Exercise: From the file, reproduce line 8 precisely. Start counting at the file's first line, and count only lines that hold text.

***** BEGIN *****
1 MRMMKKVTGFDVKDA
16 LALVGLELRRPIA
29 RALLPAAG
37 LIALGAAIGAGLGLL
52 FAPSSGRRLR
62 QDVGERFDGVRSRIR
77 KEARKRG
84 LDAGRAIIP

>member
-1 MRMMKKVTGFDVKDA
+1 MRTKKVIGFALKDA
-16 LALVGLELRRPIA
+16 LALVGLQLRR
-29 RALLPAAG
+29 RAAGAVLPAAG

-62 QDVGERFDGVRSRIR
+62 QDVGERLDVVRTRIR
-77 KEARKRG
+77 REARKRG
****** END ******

84 LDAGRAIIP